In accordance with previously specified preference parameters, the transaction monitor then removes status indicators from the temporary dataset for certain in-line resources (step 506), such as in-line resources that do not have file names or file types that match the user-specified preference parameters, thereby filtering the temporary dataset. In this manner, the user is able to customize the behavior of the transaction monitor such that it only monitors those in-line resources that are of interest to the user. For example, the user may desire to monitor only in-line resources that are applets.
The in-line resources that have been determined to be unavailable are then incorporated into a statistical database in an appropriate manner (step 508) if necessary or if requested to do so by the user of the transaction monitor. For example, a separate record might be created for each unavailable in-line resource, and each record might provide several data items per in-line resource, such as parameters associated with the runtime environment, date and time of observation, name, size, and type of file, or other data items. In other implementations, the names and/or file types of the unavailable in-line resources might be tracked statistically in real time through a variety of metrics, such as time-of-day, file size, characteristics of the download operation for the in-line resources, or other metrics.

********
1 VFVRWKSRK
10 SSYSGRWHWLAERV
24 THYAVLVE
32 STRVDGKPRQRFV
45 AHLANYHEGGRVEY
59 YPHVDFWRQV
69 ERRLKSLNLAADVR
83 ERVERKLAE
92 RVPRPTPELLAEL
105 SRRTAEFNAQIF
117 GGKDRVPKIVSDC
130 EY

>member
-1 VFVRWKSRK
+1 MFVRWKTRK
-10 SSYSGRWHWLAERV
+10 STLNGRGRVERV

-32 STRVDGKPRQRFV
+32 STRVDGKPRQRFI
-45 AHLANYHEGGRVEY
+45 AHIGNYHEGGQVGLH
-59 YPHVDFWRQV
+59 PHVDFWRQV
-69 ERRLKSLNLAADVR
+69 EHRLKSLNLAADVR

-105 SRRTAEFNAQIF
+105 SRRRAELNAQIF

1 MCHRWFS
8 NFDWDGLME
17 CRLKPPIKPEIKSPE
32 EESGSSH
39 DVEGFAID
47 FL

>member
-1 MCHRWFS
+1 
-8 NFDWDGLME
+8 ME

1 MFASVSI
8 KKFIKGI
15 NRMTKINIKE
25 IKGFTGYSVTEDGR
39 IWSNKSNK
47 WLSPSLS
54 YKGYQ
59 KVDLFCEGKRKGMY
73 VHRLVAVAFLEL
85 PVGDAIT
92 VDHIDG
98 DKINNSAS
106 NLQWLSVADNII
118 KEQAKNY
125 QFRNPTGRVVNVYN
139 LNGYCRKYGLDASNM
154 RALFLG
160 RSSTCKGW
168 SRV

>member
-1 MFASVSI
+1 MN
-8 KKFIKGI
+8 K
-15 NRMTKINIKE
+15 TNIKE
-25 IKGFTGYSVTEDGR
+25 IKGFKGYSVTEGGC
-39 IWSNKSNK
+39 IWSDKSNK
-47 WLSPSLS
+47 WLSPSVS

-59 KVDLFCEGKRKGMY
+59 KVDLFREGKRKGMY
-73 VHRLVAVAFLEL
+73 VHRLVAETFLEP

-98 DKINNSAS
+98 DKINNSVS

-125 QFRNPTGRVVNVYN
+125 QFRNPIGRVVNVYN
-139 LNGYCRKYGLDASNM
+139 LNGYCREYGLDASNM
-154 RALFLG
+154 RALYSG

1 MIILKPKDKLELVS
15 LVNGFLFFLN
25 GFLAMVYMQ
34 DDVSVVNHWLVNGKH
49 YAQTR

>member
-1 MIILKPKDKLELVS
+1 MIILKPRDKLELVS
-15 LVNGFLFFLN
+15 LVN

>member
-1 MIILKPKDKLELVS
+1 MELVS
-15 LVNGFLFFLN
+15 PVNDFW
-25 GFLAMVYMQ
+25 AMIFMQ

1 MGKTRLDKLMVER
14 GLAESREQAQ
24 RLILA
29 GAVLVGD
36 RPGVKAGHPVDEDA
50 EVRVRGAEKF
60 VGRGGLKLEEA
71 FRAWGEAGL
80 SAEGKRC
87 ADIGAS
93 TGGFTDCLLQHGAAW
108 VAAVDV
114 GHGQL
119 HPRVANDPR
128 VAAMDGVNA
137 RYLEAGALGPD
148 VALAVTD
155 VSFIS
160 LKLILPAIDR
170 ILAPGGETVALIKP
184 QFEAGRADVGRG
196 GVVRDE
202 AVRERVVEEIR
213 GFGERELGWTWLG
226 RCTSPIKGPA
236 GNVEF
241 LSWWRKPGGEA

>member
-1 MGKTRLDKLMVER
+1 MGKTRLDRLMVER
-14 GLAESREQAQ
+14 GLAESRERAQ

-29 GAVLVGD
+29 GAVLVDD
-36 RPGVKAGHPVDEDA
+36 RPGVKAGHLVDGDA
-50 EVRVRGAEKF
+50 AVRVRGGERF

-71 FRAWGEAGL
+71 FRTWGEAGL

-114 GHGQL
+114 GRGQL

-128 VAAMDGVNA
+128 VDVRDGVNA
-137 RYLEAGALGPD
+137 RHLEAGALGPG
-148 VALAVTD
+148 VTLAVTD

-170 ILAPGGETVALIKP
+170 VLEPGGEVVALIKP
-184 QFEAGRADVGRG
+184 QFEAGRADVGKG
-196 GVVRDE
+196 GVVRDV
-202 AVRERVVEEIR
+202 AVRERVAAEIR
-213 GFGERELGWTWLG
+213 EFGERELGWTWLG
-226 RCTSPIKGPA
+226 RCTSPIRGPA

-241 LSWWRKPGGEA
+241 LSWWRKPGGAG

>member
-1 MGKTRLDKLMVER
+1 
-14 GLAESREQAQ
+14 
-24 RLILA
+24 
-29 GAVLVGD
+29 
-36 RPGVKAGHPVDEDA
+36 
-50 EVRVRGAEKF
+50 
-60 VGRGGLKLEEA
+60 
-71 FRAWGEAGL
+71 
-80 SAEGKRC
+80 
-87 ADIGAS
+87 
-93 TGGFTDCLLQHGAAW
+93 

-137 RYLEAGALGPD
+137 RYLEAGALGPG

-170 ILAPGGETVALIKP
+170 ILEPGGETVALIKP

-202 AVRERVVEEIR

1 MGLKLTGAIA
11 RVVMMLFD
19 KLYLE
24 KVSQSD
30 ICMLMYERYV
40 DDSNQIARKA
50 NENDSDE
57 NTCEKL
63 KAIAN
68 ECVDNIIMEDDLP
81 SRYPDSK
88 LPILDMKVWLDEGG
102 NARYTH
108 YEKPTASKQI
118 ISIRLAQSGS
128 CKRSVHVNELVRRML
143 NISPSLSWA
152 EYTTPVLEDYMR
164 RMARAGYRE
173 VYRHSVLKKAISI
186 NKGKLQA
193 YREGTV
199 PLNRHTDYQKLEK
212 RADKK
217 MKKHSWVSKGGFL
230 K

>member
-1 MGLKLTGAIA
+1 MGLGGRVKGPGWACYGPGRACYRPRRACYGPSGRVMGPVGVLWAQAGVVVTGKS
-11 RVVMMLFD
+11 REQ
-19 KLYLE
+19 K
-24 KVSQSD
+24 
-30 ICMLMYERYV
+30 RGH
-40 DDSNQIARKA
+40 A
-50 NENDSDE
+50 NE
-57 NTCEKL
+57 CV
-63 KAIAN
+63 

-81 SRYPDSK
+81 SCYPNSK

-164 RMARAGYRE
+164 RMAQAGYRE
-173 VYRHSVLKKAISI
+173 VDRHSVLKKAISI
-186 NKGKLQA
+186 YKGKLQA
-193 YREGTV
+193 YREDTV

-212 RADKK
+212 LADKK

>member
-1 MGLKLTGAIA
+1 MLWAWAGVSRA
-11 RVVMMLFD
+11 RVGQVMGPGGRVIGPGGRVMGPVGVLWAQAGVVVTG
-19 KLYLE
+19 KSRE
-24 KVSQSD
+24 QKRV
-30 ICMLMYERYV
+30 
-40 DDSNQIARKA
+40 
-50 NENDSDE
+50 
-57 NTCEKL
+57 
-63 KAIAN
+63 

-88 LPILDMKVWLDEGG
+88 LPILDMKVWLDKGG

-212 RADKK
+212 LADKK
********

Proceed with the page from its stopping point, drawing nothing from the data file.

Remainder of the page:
It should be noted that the DOM could be examined in many equivalent manners in order to determine the unavailability of in-line resources. It is not necessary to use a temporary dataset of status indicators and other information associated with the in-line resources. For example, statistical computations and other recordation operations could be performed in real time for each in-line resource as it is encountered while scanning the DOM for the requested Web page. The present invention is not limited by the manner in which the DOM is analyzed for this information.
The transaction monitor can also update an on-screen, real-time status indicator for the most-recently discovered unavailable in-line resource (step 510) if the transaction monitor provides this option or if the user has requested this option. Other GUI indicators may also be updated, such as statistical indicators that reflect the current values in the statistical database of unavailable in-line resources (step 512).
In addition, the transaction monitor may generate software events that indicate unavailability of one or more in-line resources to other software modules (step 514), thereby completing the process shown in the flowchart. In a manner similar to the transaction monitor registering with the browser to receive events when the browser determines that it has finished loading a requested Web page, other software modules can register with the transaction monitor to receive events when the transaction monitor determines that an in-line resource is unavailable. This may be particularly useful for some Web-based applications because other software modules may rely upon the existence of those in-line resources as input for other processes that cannot function without the in-line resource objects. In this case, the transaction monitor acts as a type of middleware for those other software modules in order to examine various types of DOMs on behalf of those other software modules.